**Basic dimensions of strain gage chain KY21-2/120 [8]**

The first measurement grid has to be applied near notch (Figure 6).

**Fig**

**ure**

**6**

**.**

**Position of strain gage chain**

In Figure 7 is a view to strain gage with soldered wires. Due to fact that the specimen will be bended and the measurement will be realized in laboratory conditions, the change of temperature is not considered, all sensors were arranged to quarter-bridge.

In Figure 8a is a view on the specimen positioned in loading equipment SCHENCK which serves for loading by bending. Set up of bending moment is ensured by indicating gauge (Figure 8a).

If we know the value of bending moment and quadratic cross-section modulus of area, we are able to determine so-called nominal value of normal stress in bending.

**Fig**

**ure**

**7**

**.**

**View to applied strain gage chain with soldered wires**

**Fig**

**ure**

**8**

**.**

**Loading equipment**

**SCHENCK. a) location of test specimen in working space, b) view to measurement chain**

In Figure 8b is given a view to measurement chain with strain gage apparatus P3. The magnitudes of strains in individual measured locations are given in Table 1.

Grafic representation of measured data (Figure 9) documents chart of strains near U-shaped notches.

**Fig**

**ure**

**9**

**.**

**Graphical representation of measured data**

On the basis of measured data can be stated that the results confirmed influence of notch to the stress state in their neighbor. The drawback of tensometry is a fact that it could not be possible to measure value on the border of notch. This was a reason for verification of measured data by the finite element method.

### 3. Stress Analysis Near Notches by the Finite Element Method

Deformation and stress analysis near notch was accomplished by numerical methods. The specimen was modelled as a 3D object the model of which was analyzed by the finite element method (FEM). The boundary conditions were chosen in order to correspond with bending invoked by loading machine SCHENCK, (Figure 10).

**Fig**

**ure**

**10**

**.**

**Model of analyzed specimen with boundary conditions**

For the comparison of result, the strain gages were located in points on the surface of body, (Figure 11). Advantage of numerical simulation lie in fact that the data can be scanned also on the edge of model, sensor in location 11 (notch root).

**Fig**

**ure**

**11**

**.**

**Numbering of sensors on**

**analyzed model**

The specimen was meshed consisting of individual finite elements. The mesh of created finite elements with maximal size of 2 mm and refined part in location of sensors (maximal size of element is 0.5 mm) is given in Figure 12. The mesh consists of 105 282 tetrahedron elements with 155892 nodes.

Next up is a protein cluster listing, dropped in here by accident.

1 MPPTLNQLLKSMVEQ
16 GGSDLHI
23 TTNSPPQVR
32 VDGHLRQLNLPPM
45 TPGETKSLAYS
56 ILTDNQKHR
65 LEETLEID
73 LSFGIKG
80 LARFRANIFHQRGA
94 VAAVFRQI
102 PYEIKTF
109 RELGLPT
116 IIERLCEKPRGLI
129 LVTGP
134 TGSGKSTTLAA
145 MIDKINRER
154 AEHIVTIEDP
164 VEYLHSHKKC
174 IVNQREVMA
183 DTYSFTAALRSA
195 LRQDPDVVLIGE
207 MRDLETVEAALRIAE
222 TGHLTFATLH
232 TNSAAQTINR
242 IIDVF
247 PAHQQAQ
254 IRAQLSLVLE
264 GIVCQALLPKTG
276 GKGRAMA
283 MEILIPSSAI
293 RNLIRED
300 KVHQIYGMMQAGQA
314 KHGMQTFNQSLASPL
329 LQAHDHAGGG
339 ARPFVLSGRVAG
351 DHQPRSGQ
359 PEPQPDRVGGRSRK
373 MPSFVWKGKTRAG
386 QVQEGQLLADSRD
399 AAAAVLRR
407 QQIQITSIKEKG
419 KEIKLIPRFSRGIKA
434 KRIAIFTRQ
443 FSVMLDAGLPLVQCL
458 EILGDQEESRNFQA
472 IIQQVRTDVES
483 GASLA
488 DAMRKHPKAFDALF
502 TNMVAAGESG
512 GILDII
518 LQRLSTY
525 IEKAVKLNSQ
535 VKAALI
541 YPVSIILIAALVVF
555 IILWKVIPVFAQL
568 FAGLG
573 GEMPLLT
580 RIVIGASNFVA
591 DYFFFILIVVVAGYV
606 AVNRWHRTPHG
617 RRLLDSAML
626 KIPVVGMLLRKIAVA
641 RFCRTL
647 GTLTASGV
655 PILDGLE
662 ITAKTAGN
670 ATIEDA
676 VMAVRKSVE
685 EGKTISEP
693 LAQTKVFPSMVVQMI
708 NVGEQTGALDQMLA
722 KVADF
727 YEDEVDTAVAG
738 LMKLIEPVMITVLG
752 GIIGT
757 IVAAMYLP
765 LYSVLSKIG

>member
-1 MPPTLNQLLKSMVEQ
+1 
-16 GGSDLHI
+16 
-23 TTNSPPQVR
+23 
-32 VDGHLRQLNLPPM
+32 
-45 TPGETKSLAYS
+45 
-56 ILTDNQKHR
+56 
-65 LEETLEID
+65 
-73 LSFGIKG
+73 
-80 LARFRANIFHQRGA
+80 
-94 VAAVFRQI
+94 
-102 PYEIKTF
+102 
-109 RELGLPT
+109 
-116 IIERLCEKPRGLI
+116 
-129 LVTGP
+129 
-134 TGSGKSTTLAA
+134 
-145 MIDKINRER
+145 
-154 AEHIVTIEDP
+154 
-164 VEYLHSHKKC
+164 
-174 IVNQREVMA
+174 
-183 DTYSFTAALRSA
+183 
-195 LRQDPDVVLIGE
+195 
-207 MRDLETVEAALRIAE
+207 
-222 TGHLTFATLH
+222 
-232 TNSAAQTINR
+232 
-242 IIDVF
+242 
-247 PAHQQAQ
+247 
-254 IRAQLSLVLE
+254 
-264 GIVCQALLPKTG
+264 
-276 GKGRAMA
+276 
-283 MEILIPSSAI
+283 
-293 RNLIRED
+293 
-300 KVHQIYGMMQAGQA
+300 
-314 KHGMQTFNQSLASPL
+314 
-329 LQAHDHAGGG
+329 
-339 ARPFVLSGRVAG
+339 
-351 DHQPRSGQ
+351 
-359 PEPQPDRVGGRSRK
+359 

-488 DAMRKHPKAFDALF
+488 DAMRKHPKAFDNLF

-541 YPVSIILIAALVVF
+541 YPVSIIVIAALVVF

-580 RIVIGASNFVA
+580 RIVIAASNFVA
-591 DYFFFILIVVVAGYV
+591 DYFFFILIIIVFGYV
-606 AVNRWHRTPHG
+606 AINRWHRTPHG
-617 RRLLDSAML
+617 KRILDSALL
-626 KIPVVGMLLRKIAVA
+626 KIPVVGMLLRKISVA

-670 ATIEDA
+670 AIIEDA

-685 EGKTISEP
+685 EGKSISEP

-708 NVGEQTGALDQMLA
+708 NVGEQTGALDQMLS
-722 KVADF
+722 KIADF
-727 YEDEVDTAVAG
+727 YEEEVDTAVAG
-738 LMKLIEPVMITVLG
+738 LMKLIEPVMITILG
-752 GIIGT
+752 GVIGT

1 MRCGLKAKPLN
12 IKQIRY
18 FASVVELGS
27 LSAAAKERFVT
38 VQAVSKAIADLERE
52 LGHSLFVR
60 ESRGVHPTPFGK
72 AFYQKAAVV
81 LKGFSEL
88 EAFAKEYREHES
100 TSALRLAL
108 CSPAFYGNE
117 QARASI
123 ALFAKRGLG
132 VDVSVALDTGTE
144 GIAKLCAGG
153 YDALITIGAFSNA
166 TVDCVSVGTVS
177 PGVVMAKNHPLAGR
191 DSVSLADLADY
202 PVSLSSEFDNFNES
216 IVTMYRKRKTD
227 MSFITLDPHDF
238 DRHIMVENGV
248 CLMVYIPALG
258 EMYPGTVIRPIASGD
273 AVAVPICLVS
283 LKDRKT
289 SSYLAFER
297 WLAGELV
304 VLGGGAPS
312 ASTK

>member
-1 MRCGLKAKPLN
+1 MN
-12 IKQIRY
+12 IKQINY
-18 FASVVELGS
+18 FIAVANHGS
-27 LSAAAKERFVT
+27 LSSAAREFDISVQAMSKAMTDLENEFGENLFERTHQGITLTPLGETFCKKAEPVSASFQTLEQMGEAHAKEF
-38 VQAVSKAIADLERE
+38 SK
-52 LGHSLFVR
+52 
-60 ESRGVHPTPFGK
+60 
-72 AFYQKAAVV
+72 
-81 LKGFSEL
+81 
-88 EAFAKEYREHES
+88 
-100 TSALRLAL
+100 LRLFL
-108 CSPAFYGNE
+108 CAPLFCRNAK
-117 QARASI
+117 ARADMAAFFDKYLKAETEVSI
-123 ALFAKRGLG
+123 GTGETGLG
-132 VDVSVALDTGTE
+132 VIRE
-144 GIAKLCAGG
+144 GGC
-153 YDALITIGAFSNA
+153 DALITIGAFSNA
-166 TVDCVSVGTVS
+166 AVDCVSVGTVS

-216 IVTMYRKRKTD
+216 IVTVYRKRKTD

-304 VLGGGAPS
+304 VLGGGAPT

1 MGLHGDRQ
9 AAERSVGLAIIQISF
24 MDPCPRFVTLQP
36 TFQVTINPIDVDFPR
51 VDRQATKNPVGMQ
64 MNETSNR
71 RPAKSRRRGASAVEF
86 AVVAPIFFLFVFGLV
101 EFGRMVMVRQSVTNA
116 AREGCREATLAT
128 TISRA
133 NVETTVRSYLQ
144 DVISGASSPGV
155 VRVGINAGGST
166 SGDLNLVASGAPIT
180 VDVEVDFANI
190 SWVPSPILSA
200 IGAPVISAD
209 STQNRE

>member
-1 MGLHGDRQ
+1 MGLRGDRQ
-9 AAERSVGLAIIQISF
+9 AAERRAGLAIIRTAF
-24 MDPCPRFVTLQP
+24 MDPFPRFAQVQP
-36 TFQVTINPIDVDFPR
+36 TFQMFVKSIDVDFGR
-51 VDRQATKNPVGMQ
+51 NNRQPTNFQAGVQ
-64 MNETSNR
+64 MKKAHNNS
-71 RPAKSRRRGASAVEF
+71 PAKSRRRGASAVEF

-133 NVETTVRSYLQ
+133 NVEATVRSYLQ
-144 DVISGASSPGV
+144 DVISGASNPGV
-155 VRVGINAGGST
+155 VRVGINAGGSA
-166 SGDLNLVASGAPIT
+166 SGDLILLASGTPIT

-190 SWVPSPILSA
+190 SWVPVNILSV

**Fig**

**ure**

**12**

**.**

**Meshed model with refined mesh near stress concentrators**

In Figure 13 is shown a field of strains ε_{x} near analyzed notches. The values are scanned in locations of sensors and they are given in Table 2.

**Fig**

**ure**

**13**

**.**

**Strain field ε**

_{x}for defined loading

Detail of field of strains ε_{x} near analyzed notches is shown in Figure 14.

**Fig**

**ure**

**14**

**.**

**Detail of**

**strain field ε**

_{x}near analyzed notches

On the basis of comparison of results given in Table 1 and Table 2 can be stated that the proposed method of deformation analysis near stress concentrators was appropriate. This was confirmed by results gained from numerical modelling. The difference in strains on specimen did not exceed 5%.

### 4. Conclusions

In practice we are many times in situation that we are not able to determine notch coefficient from available diagrams (Peterson diagrams). In such a case the notch coefficient can be determined by numerical modelling, or by experimental measurement.

On the basis of results gained from experiments and from numerical modelling was confirmed that the following rules can be stated for magnitudes and charts of stresses near notches:

• Notches and generally every change in force flow lead to local stress concentration.

• The local stress state is changed near notch to the form of three-dimensional stress state.

• The higher stress concentration, the higher stress gradient, so that their ratio is approximately constant for a given loading type.

### Acknowledgements

This paper was supported by projects VEGA No. 1/0751/16, VEGA No. 1/0731/16 and APVV 15-0435.

### References

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In article | |||

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In article | |||

[3] | Trebuňa, F. and Bigoš, P. Intensification of the technical competence of heavy load-bearing structures (in Slovak). VIENALA, Košice, 1998. | ||

In article | |||

[4] | Peterson, R. E. Stress concentracion design factors. John and Sons, New York, London, 1974. | ||

In article | |||

[5] | Pilkey, W. D. Peterson´s Stress Concetration Factors. A. Wiley-Interscience Publication John Wiley & Sons, Inc., New York, 1997. | ||

In article | View Article PubMed | ||

[6] | Trebuňa, F. - Šimčák, F., Handbook of Experimental Mechanics (in Slovak), Typopress, Košice, 2007. | ||

In article | |||

[7] | Kobayashi A. S. Handbook on Experimental Mechanicks. VCM SEM, New York, 1993. | ||

In article | |||

[8] | Strain gauge [Online], Avalible: www.hbm.com. | ||

In article | |||